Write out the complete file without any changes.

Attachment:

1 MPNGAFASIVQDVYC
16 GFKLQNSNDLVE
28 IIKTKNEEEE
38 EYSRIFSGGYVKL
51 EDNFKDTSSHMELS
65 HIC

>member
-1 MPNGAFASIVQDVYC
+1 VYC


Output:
1 MPNGAFASIVQDVYC
16 GFKLQNSNDLVE
28 IIKTKNEEEE
38 EYSRIFSGGYVKL
51 EDNFKDTSSHMELS
65 HIC

>member
-1 MPNGAFASIVQDVYC
+1 VYC